Sunday, August 28, 2011

Hurricane Irene

I've been through two hurricanes now; Isabella and Irene, both while living near the coast in Virginia.

Isabella was far worse where I live. Besides the flooding and fallen trees, many folks (including me) went without power for over a week. Irene did not even taken my power out at all, and I have not looked around too far, but I have not seen any downed trees.

There is a sure sign when the hurricane has past. The crickets and cicadas begin chirping again. It is good to hear to them.

Good luck to the folks up north who are meeting the storm as it leaves our area. Stay hunkered in, and be patient.

Saturday, August 13, 2011

Iowa straw poll results: Bachmann and Paul win

Bachmann and Paul win.

Michele Bachmann wins with 4,823 votes.
Ron Paul 2nd with 4,671.
Tim Pawlenty 3rd with 2,293.
Rick Santorum 4th with 1,657.
Herman Cain 5th with 1,456.
Rick Perry (write-in) 6th with 718.
Mitt Romney 7th with 567.
Newt Gingrich 8th with 385.
Jon Huntsman 9th with 69.
And Thaddeus McCotter had 35 votes.

Michelle Malkin » Iowa Straw Poll Winner Announced
Sun, 14 Aug 2011 00:44:38 UTC

First, a great deal of broohaha for an event that produces less than 20,000 votes. And as the native born Iowan, Bachmann would be dismayed not to win.

But in the months ahead, both sides of the political aisle will marginalize Paul and Bachmann. Why? Because the elites are absolutely terrified that either one would actually do something.

And I suspect more than a few of them are deathly afraid that their actions would produce such fantastic results that it would forever change the comfy but impotent dynamics upon which their success depends.

Despite all the media diatribe, no one thinks Paul is 'kooky.' On the contrary, they fear that he is right.

Mr. Perry goes to Washington

Well. We kind of knew it was coming.

A Christian conservative who said he felt "called" to a presidential run, Perry also touts a strong job-creation record in Texas. This could allow him to bridge the gaps between Republicans more focused on social issues such as opposition to gay marriage and abortion, the new activist Tea Party fiscal conservatives and the party's more centrist pro-business wing.

His formal announcement will come a week after Perry led a religious rally that drew tens of thousands of people to a stadium in Houston last Saturday. Religious conservatives play a big role in the Republican nominating race.

Texas Governor Perry to run for president - Yahoo! News
Sat, 13 Aug 2011 22:55:52 UTC

Mr. Dalrymple describes pernicious degeneration

Theodore Dalrymple is a British writer and retired prison doctor and psychiatrist. He worked in places including a number of Sub-Saharan African countries and the east end of London. He has been commenting on the London riots.

The riots are the apotheosis of the welfare state and popular culture in their British form. A population thinks (because it has often been told so by intellectuals and the political class) that it is entitled to a high standard of consumption, irrespective of its personal efforts; and therefore it regards the fact that it does not receive that high standard, by comparison with the rest of society, as a sign of injustice. It believes itself deprived (because it has often been told so by intellectuals and the political class), even though each member of it has received an education costing $80,000, toward which neither he nor—quite likely—any member of his family has made much of a contribution; indeed, he may well have lived his entire life at others’ expense, such that every mouthful of food he has ever eaten, every shirt he has ever worn, every television he has ever watched, has been provided by others. Even if he were to recognize this, he would not be grateful, for dependency does not promote gratitude. On the contrary, he would simply feel that the subventions were not sufficient to allow him to live as he would have liked.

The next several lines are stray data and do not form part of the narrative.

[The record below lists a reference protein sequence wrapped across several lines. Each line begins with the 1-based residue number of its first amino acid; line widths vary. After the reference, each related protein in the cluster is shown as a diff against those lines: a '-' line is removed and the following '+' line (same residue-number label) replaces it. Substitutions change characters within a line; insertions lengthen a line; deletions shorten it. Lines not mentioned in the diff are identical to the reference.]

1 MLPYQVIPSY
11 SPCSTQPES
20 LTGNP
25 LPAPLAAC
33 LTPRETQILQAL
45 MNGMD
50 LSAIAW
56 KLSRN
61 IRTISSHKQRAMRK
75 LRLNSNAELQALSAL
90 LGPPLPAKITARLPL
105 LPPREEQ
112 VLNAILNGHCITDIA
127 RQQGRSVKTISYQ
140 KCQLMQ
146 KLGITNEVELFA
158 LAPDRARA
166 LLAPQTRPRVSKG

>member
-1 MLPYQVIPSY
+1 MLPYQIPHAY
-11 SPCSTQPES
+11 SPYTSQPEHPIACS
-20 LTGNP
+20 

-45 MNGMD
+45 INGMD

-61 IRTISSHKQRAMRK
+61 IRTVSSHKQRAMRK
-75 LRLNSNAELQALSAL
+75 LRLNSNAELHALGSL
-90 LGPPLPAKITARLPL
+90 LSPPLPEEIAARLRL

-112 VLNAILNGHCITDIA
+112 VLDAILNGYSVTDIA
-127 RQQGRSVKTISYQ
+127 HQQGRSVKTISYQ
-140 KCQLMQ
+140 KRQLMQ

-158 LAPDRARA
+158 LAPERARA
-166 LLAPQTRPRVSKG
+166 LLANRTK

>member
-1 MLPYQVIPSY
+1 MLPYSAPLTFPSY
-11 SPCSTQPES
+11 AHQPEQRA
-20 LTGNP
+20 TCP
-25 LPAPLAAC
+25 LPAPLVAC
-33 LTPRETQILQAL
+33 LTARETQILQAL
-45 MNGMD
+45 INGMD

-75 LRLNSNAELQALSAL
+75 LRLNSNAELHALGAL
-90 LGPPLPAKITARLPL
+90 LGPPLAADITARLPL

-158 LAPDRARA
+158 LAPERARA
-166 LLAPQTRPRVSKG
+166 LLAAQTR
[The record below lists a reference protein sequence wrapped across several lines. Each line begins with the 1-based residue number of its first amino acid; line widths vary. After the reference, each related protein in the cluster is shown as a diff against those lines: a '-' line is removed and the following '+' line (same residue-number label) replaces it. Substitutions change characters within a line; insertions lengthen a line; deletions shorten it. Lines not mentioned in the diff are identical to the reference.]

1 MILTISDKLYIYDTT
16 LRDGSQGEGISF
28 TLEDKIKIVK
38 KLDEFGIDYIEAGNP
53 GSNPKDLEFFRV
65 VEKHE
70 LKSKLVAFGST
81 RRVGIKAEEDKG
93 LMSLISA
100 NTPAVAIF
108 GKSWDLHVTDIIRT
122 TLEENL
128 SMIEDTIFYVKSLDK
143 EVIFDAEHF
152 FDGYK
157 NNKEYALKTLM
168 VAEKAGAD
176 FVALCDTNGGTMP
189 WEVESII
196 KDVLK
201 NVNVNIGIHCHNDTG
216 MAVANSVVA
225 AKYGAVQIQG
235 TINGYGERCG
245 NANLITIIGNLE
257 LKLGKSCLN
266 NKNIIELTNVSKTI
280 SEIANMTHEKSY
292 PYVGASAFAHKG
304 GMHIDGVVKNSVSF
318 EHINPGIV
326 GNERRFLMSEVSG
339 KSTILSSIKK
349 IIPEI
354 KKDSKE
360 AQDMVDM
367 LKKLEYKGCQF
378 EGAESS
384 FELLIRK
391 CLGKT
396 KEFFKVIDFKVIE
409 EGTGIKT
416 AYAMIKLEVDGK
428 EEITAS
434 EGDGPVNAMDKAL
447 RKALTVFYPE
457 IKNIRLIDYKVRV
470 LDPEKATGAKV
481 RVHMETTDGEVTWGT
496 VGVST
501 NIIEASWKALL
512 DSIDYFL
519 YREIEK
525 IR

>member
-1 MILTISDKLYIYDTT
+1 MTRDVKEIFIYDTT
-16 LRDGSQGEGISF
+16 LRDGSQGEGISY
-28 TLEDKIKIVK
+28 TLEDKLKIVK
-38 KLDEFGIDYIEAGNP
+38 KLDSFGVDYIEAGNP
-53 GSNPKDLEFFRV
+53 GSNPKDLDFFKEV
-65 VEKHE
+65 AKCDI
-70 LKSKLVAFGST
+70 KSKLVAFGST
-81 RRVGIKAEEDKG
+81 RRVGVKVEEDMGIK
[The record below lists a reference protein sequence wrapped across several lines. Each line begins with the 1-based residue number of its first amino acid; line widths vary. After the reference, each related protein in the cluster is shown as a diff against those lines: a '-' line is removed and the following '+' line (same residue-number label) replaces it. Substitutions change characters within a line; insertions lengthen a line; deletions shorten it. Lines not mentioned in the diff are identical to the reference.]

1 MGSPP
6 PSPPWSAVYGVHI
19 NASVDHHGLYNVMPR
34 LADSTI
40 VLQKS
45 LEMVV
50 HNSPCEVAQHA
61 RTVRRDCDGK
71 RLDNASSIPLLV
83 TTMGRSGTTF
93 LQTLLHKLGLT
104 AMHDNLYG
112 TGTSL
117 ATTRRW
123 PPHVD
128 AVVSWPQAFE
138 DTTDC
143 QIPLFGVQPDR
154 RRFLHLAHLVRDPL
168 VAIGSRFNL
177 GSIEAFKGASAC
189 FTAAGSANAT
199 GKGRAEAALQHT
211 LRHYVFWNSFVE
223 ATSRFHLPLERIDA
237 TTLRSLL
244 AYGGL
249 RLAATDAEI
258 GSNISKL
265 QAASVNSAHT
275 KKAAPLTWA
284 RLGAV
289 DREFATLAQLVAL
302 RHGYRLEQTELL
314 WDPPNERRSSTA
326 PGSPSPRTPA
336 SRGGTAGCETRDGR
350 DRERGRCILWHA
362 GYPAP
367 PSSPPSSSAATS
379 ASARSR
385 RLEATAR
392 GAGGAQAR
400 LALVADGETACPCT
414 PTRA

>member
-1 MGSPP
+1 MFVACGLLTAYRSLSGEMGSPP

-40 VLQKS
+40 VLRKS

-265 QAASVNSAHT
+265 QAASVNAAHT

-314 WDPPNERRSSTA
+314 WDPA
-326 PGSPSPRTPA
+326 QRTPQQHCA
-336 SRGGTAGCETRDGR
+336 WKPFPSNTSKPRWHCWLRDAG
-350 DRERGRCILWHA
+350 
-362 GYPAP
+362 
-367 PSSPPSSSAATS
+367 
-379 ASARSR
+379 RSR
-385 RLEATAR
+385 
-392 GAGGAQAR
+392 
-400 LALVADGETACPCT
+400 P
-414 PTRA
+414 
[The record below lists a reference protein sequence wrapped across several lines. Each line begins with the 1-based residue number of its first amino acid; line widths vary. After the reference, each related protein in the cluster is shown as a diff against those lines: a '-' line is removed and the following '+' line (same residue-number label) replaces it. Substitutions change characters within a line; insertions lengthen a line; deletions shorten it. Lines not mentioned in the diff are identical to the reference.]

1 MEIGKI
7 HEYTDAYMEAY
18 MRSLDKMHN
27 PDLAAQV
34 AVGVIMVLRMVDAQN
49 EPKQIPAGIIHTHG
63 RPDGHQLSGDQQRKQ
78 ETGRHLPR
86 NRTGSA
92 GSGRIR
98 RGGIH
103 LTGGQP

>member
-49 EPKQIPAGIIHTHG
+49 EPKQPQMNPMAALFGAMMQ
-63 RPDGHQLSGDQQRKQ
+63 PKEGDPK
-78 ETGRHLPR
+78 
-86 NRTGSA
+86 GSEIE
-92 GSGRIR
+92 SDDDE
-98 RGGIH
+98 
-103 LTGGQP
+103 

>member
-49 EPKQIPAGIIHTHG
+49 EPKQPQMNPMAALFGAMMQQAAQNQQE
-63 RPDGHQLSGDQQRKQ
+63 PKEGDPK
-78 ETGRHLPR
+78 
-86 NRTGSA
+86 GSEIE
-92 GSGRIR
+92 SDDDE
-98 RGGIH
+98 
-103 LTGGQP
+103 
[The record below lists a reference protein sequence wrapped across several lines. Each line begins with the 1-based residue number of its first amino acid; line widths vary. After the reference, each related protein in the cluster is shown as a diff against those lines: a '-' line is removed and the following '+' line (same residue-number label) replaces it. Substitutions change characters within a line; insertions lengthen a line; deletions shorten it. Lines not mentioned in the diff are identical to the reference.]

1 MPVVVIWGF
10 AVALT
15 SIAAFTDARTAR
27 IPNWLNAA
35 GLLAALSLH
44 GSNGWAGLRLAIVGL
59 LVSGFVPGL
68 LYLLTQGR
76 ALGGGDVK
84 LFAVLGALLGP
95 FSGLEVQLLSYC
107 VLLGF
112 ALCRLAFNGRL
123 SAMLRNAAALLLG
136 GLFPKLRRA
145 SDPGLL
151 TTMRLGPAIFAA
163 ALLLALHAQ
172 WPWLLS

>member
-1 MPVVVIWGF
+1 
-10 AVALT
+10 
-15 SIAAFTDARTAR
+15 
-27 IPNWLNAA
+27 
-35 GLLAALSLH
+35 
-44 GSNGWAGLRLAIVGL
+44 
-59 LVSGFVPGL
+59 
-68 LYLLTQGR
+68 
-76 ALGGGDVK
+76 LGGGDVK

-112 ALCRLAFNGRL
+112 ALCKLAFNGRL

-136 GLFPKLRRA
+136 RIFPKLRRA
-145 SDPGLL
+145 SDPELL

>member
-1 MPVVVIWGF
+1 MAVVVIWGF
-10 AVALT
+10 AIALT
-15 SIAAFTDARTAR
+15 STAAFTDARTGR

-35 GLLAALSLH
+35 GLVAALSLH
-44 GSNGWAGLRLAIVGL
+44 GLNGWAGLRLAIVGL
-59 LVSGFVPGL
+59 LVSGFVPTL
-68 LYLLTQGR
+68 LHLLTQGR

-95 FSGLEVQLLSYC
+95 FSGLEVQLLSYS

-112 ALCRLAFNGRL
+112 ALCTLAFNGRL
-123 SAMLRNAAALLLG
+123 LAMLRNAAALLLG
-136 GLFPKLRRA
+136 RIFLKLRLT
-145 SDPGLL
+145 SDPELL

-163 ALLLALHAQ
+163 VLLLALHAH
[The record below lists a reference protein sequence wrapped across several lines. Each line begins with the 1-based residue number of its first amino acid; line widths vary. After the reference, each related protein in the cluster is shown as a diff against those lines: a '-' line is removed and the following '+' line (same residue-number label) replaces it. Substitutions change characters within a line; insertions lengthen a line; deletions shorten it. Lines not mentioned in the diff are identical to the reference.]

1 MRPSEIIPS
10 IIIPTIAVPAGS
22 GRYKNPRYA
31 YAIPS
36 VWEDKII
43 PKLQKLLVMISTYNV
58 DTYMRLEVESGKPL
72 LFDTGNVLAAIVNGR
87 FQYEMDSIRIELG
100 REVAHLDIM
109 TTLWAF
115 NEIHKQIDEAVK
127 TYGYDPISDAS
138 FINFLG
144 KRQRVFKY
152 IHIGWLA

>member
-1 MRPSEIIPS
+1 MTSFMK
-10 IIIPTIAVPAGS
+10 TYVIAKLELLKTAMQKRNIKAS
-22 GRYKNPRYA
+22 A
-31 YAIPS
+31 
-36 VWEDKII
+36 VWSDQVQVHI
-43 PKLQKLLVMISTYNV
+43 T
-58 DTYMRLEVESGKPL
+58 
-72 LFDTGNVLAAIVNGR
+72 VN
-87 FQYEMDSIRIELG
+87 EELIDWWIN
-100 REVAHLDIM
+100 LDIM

British Degeneracy on Parade by Theodore Dalrymple - City Journal
Sat, 13 Aug 2011 22:19:39 UTC

The diagnosis he describes is of course the dependency created by a welfare state. It is irrelevant whether the motives were for humanitarian or darker reasons. Although practically speaking, the persistent question is always that since we would never dream of raising our children in such a manner if actualization is the goal, why do we think it is appropriate for the state to do so, especially after they become adults?

And sociologically and psychologically, the welfare state ignores so many constructs that we know to be true. We are aware that local decentralized systems are more reactive and knowledgable than centralized bureaucracies. We know that people learn and improve in a variety of engaged environments, yet our education and welfare systems isolate and force passive stances. Surely we must ignore a great deal of what we know in order to enforce the mysogenies of the class warfare meme.

Unfortunately by now the prescription to the failing and bankrupt welfare state is bureaucratic. And there Tainter and Olson are our masters.

In his book titled The Collapse of Complex Societies, Tainter argues that complex societies collapse because devolving becomes impossible. Those layers of bureaucracy and stratifications of professionals and regulation become such an inflexible warren that unwinding them becomes impossible. Like large bankrupt firms, orderly downsizing is often impossible. The bureaucracy and overhead has devoured the last marginal value and the increased complexity just adds cost. Collapse eventually becomes the only possible avenue to simplify.